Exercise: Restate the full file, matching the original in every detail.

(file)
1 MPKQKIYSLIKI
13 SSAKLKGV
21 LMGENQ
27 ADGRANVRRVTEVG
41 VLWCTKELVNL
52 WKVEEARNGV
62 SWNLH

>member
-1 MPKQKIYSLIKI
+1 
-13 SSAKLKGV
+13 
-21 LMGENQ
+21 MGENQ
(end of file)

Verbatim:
1 MPKQKIYSLIKI
13 SSAKLKGV
21 LMGENQ
27 ADGRANVRRVTEVG
41 VLWCTKELVNL
52 WKVEEARNGV
62 SWNLH

>member
-1 MPKQKIYSLIKI
+1 
-13 SSAKLKGV
+13 
-21 LMGENQ
+21 MGENQ